Kenya’s political system rests heavily on the executive branch of the government, with the president holding significant influence on the configuration and operation of the state. The 2010 constitutional reform has ushered in a number of reforms that have been widely regarded as a positive step towards a more equitable political system. However, discrepancies and clashes experienced during the 2017 elections came as a signal of a deeper socio-political divide.


The configuration of the powers of the state, political and social rights, and the structure of the electoral regime of Kenya are expressed in the 1963 constitution that has been amended four times in its history: in 1982, 1986, 1991 and 2010.

The latest revisions from 2010 introduced a number of important changes with the idea of creating a more decentralised political system, which included limiting presidential powers; establishing a new system of 47 local counties, replacing the previous eight provinces and 46 districts; creating an upper house in Parliament, the Senate; founding a bicameral legislative system, where each of the 47 counties will have a Senator elected by voters; and separating powers between the three arms of government at the national level: the executive, legislative and judiciary.

Presidential System

In terms of Kenya’s presidential system, the country is defined as a representative democratic republic, in which sovereignty is exercised by the people through democratically elected representatives. The country’s executive level of government is held by the president who is both head of state and of government, and is elected to a five-year term by popular vote. In order to be elected, the candidate must win the majority of overall votes and at least 25% of the votes in a majority of the country’s 47 newly created counties. The president has the power to elect members of its cabinet of ministers, and the vice-president has the capacity to assign high court judges and electoral commissioners. One of the political challenges faced in Kenya was the presidential faculty to elect district and provincial commissioners, extending presidential influence to the counties, David Anderson, director of the African Studies Centre at the University of Oxford, told international media in early 2018. Since 2010 this has been partially fixed by the democratisation of the electoral process for local governments.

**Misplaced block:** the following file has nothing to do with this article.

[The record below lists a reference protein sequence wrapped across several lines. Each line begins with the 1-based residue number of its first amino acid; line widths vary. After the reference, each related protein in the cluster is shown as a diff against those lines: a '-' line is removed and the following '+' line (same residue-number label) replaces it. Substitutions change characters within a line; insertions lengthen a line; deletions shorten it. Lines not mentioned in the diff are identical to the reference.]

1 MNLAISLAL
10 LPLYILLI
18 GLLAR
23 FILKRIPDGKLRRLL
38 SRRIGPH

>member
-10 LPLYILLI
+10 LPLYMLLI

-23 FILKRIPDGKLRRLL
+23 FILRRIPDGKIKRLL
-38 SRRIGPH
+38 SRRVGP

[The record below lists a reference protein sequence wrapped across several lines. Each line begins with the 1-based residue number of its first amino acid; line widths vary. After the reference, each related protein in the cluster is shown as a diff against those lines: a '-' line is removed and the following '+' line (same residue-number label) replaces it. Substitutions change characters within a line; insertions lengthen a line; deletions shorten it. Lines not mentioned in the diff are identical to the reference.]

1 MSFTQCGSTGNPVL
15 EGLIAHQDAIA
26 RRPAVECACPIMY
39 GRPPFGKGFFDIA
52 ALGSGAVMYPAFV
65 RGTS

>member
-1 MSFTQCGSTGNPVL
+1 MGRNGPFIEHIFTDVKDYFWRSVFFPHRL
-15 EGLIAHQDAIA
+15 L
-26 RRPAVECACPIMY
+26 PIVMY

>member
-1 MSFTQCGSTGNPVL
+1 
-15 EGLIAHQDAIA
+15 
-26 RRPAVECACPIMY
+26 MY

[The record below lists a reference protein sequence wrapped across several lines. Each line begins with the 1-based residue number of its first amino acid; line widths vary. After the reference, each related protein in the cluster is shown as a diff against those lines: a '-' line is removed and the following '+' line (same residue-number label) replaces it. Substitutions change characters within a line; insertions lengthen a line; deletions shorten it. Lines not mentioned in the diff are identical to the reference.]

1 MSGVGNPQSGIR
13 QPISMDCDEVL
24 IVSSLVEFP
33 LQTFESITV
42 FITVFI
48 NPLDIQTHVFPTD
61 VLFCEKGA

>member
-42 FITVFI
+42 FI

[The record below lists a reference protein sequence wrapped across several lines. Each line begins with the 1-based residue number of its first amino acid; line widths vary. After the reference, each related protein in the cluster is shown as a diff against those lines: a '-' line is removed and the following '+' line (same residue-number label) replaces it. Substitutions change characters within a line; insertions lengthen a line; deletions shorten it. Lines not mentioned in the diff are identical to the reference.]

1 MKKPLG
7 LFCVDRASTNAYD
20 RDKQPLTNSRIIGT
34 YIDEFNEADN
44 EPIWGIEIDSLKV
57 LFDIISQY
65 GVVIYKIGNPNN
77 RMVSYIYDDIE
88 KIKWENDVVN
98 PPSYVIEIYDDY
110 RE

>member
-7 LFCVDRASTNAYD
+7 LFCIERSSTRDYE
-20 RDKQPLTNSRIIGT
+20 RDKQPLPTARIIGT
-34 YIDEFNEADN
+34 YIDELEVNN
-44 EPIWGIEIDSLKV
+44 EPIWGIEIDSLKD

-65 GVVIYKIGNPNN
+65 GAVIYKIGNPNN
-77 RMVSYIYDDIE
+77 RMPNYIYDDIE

The legislative branch is bicameral and consists of a lower house, the National Assembly, and an upper house, the Senate. The former is the main law-making body of the government and has 349 seats, while the Senate represents the interests of the counties and their governments and has 67 members. Each chamber has specific duties: the upper house only has jurisdiction over bills that concern county governments, whereas the National Assembly has authority over all other matters including spending and taxation.


The judicial branch is comprised of two main courts and several smaller courts, the first of which are the Supreme Court and the Courts of Appeal. The former is the highest court in Kenya, comprised of a chief justice, a deputy chief justice and five associate justices, with all candidates nominated by the president from a pre-approved group – which is chosen by an independent body, the Judicial Services Commission – and then voted upon by the National Assembly.